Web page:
and get an hours work done. If it’s just the three of us, it’s quiet
and easy because we know why we’re there.”

Over at 43Folders, there were several good ideas for managing emails and meetings, such as “filter any email that contains the string “to unsubscribe.”
Although many of these certainly will be valuable (sign-ups, Google
lists), that string means there’s a good chance they’re also bulk messages
that are being generated automatically. And some folks want to only see
those sorts of emails, again, once or twice a day — and only when they
have extra time”

Email in this category is being referred to these days as bacn. It’s not as bad as spam but it significantly clogs inboxes.

Be Productive in Your Own Time

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Do you live your life by the clock so you can squeeze everything in? Do you anxiously consult your watchBoat_2
while working toward a deadline? Most of us have to live by a schedule part of the time, whether it’s work, school or events. But when you don’t, try leaving the watch on the bureau and forgetting about its constant ticking.

Susan Sabo proposes having a "watch out" day or evening on her Productivity Blog. Remember what it’s like to do something because you’re prompted from within. This is a way to tune into your internal clock. Without the pressure of time, you may find that you’re more productive. Ideas may come more easily.

You might also find yourself lollygagging and daydreaming and feeling unproductive. However, your creativity and thus, your productivity, also needs that kind of time, or timelessness, to really shine.

Dawn in Norway photographed by Maikun.

Managing Time in Your Home Office

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Here’s an interview that one of my coaches, Ann Ronan, did with me about the special problems people who work at home face.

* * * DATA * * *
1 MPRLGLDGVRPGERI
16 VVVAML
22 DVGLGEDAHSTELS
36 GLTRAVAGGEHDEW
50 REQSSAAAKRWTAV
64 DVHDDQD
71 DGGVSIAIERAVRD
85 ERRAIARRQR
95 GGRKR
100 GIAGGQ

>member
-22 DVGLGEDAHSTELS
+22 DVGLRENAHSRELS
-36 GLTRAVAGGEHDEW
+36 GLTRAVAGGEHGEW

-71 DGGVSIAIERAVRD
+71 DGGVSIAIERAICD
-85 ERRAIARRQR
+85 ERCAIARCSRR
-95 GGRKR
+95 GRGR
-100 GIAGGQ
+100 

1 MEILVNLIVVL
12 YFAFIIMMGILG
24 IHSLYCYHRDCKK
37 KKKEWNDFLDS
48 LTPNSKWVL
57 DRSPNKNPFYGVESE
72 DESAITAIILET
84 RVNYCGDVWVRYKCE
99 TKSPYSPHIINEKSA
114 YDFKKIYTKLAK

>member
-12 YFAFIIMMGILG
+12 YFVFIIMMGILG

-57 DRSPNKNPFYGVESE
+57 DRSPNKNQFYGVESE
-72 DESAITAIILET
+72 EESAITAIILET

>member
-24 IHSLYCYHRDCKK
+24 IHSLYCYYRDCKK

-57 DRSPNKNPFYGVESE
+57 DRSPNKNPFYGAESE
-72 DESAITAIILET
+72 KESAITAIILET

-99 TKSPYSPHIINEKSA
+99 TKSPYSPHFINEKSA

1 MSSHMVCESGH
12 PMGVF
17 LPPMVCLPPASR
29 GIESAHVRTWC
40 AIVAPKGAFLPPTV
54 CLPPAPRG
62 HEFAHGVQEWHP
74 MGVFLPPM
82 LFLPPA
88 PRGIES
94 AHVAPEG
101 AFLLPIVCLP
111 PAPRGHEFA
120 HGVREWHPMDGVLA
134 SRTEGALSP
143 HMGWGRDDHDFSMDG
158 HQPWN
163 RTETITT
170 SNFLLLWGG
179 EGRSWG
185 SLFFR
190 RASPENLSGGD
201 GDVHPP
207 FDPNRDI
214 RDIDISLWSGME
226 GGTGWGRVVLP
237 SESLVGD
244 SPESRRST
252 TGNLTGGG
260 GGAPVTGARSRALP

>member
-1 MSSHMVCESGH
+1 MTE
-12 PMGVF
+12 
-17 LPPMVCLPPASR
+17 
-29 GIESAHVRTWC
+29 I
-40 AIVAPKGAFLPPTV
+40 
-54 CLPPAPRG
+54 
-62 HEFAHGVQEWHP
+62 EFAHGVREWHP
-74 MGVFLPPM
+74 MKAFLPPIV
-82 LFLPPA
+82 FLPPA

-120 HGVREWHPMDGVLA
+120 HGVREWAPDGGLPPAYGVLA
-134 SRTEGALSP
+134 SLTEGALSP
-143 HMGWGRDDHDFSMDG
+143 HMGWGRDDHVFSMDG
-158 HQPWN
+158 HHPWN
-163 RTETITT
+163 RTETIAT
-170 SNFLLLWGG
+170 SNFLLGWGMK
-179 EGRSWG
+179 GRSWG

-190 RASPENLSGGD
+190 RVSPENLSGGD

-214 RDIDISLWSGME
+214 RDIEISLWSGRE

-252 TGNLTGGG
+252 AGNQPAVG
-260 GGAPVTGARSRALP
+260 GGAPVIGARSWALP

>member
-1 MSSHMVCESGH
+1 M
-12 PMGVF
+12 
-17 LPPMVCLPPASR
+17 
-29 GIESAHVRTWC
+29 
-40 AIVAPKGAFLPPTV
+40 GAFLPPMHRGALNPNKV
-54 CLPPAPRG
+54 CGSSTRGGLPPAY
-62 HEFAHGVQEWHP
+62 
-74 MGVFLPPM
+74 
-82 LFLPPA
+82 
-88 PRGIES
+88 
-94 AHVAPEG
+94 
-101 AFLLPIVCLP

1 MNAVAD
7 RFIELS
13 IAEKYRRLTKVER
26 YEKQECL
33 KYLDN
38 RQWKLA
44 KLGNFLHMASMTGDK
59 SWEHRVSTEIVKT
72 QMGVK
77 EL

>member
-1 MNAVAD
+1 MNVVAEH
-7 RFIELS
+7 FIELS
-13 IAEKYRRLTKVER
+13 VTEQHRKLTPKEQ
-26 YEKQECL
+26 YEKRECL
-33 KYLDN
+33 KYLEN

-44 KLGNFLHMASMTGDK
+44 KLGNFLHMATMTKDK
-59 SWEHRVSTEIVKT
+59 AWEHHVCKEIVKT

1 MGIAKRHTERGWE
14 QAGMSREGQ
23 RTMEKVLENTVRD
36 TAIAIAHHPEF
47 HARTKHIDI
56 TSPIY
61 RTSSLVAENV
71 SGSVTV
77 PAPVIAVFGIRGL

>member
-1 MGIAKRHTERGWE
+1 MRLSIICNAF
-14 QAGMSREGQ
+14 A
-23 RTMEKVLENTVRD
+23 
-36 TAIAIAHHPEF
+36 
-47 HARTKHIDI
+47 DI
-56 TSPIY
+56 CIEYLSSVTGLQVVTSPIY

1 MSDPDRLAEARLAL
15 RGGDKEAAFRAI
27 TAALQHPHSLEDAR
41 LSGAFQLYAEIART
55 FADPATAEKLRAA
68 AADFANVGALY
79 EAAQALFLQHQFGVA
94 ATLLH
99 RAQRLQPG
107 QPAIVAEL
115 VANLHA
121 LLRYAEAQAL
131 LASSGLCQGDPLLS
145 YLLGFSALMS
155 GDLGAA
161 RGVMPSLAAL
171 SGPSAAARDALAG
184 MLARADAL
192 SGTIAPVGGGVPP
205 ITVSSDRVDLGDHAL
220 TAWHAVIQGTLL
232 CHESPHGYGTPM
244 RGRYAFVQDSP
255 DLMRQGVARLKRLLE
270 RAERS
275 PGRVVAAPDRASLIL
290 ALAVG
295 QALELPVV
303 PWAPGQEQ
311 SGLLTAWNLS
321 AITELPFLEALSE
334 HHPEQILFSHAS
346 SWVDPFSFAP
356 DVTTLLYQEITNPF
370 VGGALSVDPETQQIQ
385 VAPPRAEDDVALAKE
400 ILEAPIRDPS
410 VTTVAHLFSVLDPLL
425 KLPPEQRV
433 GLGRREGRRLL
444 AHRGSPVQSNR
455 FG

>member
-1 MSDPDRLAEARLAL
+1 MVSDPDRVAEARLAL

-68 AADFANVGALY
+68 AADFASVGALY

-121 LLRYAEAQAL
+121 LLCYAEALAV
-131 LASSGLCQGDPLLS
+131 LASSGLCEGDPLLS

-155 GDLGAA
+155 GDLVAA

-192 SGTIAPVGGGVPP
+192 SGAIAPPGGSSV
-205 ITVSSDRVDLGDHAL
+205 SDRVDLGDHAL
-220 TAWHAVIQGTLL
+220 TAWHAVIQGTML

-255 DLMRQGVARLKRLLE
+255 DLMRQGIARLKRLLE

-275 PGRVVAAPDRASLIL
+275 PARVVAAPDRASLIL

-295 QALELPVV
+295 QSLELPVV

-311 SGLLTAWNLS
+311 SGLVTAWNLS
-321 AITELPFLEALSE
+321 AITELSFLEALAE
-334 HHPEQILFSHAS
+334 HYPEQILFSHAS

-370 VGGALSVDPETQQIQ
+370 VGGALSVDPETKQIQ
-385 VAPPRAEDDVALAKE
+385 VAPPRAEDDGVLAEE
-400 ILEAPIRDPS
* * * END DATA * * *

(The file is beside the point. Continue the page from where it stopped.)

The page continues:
I talk about:

  • How to avoid working all the time (!)
  • How to control distractions like friends calling because you’re not “at work”
  • Why your home office isn’t working for you
  • How to be your own boss

You can listen right here, or download it for later.

[cincopa AILAa-KNrvId]

The Four Poxes Upon Productivity

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I'm starting a new four-part series that will include the Packrat Factor, Procrastinators R Us, Prioritizizing and Paperphobia. Each post will discuss a different obstacle to being productive. Keeping too much stuff, not doing stuff, not knowing which stuff to do first and not knowing where stuff is are all common problems.

Trees The Packrat Factor
This just in: Stuff is not the problem, you are. When you keep doing something that you know doesn’t work for you, well, the problem is all yours to solve. Stuff isn’t going to go away. In fact, there’s more right now than there was a minute ago. Ain’t it grand?

Instead of trying to figure out why you collect stuff, which leads straight to the land of rationalizing and excuses, let’s pause and consider the effect of all this stuff.

A confession: I had to stop writing this article to clear off my desk because I couldn’t focus on it. Now all I see is my coffee cup, my pencil jar, my notebook and the view from my window. Better!

If you can think clearly and act decisively while surrounded by stuff, you don’t have a problem. If you can’t do those things, the good news is, you don’t have ADD, you just have too much stuff. Everyone thinks they have ADD. What they really have is an unwillingness to detach from stimulation.

Show appreciation.

Become an admirer rather than an owner. The world is full of wonderful things that you don’t currently own. Make that world larger by merely appreciating things you see and not buying them. If you need visual stimulation, go window shopping or indulge in glossy magazines (for best results, find a bookstore where you can sit and read the mags. Do not buy them and take them home).

What about stuff from the past?
Distinguish between things you’ve kept just because you’ve had them forever from ones that have strong feelings attached to them. Memorabilia isn’t just old stuff, it’s personal old stuff that you’re attached to. If you’re not really attached to Great grandma’s tea cozy, get over feeling that you have to keep it.

Re-evaluate every year or so. Over time, things can lose their appeal and relevance. Decluttering is a constant process and it’s also an iterative one. Things that made the cut this year might not in three years.

What about stuff that’s valuable or was expensive?